So, as you can see, lots of embroidery going on at the Wiener Werkstatte. Delight! There’s just a bit more embroidery I wanna talk about and then I’ll get into the good good lace. Dagobert Peche, with his great name, was likely the guy who ushered in the creation of tulle embroidery and bobbin lace at the Wiener Werkstatte. He joined the group in 1915 and became a co-director in 1916. And, as you just learned, he also was one of the leading cushion and bag designers for the group. This man did it ALL. And he and I share a birthdate so that’s fun! Anyway, tulle embroidery. What am I talking about? Weeeeell there were borders, mats, doilies, curtains, and counterpanes that involved tulle embroidery. They started being produced around 1916. Curtains and counterpanes were usually entirely tulle embroidery but were sometimes made of linen decorated with insets of bobbin lace. And in case you don’t know what a counterpane is, it’s a bedspread. Yes. Surviving pieces of tulle embroidery include a like length of very fine, sheer tulle of indeterminate use that has four nude figures embroidered in thin white thread on it. I couldn’t tell you what it was made for, but it is intriguing. Another surviving tulle embroidered thing is a counterpane designed by Peche around 1920 that features a tulle ground with tulle applique and very fine embroidery. The piece mixes undulating vines and flowers with a geometric design made up of curving, thick lines, has a charming lil winged cupid or angel figure in its centre. Tulle feels like a weird bedspread fabric but HEY not my life! No matter what, the embroidery and applique is very fine and the design really encapsulates that shift from Art Nouveau to more Art Deco aesthetics. 

 The book I keep referring to in this episode, The Unknown Wiener Werkstatte: Embroidery and Lace 1906 to 1930, has a good description of how this tulle embroidery was actually made. Here it is: “The tulle embroidery consists of a transparent cotton tulle (originally made of bobbin lace) adorned with a net pattern, embroidered either by hand or machine usually with white, rarely polychrome, cotton or silk threads. As in embroidery, the motif is transferred to the ground cloth using the inscribed blueprint. The so-called tulle lace with its white color, its transparency and delicacy, and its patterns has the appearance of lace; the objects made out of it usually correspond to the repertoire of bobbin lace items: mats and doilies, flounces and collars in the fashion sector, and curtains and net curtains with large-format patterns and motifs.” This passage leads well into a discussion of bobbin lace, so let’s get into it.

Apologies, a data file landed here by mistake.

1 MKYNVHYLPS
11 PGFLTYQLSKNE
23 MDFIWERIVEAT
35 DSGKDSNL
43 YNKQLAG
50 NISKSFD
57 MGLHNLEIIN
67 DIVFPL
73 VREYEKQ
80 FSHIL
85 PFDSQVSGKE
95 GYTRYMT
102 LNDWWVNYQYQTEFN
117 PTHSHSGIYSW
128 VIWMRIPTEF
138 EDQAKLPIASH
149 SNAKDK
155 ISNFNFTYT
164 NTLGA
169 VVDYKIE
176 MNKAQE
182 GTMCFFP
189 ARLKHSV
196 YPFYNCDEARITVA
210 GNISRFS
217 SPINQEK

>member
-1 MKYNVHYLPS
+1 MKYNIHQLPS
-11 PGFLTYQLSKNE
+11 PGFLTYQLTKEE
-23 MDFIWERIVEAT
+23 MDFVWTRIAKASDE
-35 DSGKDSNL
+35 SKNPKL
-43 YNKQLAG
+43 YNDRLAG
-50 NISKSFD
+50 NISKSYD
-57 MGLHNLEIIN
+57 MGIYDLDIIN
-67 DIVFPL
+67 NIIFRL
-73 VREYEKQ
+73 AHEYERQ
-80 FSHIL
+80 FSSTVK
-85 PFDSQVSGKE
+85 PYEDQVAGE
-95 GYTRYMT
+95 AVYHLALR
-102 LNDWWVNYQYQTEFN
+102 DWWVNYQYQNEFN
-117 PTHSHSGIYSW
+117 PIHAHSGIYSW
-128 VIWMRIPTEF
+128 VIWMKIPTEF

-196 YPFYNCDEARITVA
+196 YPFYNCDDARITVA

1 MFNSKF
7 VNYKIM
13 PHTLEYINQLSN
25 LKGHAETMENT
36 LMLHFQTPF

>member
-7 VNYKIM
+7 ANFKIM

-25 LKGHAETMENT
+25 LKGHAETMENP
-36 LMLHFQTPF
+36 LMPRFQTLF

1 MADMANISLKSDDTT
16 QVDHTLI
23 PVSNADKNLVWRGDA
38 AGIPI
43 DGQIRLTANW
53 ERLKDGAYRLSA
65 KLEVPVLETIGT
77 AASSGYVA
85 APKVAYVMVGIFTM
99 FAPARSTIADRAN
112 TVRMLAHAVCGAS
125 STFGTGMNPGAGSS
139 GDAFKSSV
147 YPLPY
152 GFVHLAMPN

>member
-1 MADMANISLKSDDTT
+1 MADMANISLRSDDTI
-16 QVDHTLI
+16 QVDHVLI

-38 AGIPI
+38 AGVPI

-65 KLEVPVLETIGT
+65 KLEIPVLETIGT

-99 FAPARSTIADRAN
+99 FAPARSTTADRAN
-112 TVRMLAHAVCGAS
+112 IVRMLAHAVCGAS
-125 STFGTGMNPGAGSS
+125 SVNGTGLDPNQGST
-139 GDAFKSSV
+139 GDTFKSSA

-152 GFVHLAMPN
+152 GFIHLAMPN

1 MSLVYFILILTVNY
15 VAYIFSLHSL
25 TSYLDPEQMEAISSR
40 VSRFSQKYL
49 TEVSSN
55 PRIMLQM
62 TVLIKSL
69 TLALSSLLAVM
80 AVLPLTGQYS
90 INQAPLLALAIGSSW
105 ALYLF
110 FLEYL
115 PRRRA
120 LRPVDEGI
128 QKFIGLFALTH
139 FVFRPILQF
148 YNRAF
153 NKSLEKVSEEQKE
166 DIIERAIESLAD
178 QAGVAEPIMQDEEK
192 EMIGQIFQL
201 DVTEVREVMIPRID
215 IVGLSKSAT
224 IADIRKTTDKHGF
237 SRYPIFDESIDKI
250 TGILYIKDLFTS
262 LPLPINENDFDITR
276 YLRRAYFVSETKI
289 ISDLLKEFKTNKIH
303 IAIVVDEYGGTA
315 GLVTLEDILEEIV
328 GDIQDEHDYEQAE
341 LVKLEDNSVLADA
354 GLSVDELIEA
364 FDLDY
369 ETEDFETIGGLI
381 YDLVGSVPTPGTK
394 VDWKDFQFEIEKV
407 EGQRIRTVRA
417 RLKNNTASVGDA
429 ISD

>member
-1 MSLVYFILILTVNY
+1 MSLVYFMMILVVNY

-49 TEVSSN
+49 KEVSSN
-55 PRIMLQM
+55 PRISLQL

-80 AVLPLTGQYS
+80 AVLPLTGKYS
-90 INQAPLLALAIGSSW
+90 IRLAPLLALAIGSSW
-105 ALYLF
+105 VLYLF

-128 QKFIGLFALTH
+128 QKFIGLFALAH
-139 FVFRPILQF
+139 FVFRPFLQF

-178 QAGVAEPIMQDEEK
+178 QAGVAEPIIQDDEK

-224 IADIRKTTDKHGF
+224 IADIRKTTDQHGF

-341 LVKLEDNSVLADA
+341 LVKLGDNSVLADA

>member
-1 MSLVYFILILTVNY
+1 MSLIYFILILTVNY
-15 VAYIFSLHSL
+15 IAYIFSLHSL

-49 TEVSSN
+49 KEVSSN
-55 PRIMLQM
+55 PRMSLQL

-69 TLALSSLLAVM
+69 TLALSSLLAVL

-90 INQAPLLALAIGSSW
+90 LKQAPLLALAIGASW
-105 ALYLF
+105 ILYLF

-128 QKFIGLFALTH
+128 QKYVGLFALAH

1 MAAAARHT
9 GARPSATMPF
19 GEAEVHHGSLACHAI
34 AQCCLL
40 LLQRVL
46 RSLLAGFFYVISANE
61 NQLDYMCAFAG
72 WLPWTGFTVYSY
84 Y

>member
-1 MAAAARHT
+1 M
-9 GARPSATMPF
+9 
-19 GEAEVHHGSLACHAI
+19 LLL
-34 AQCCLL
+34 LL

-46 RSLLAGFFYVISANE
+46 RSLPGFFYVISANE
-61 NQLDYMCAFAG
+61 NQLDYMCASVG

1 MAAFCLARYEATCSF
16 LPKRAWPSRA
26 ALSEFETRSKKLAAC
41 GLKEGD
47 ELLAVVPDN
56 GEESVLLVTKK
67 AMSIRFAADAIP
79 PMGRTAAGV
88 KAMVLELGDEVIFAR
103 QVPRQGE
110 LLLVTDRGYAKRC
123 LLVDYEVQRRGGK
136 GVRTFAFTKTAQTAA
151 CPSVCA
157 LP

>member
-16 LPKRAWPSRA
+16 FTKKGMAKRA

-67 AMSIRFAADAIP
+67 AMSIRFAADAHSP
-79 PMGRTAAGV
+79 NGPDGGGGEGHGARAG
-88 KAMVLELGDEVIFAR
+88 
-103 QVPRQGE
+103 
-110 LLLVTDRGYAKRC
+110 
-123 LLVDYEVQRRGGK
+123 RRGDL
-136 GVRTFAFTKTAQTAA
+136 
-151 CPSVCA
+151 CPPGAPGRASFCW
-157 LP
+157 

The Wiener Werkstatte started designing bobbin lace around 1917 or 18. In the teens, the lace designs were sent from the workshop in Zurich to makers in Nejdek in the Czech Republic who produced the lace at home. Catalogues from the early 1920s also list Stribrna, now Silberbach in the Czech Republic, as another site of Wiener Werkstatte lace production. The Werkstatte archive has a lot of unused lace patterns, which indicate that although a lot of bobbin lace was produced by Czech women for sale by the workshop, many pieces were not made and so the designs were sent back.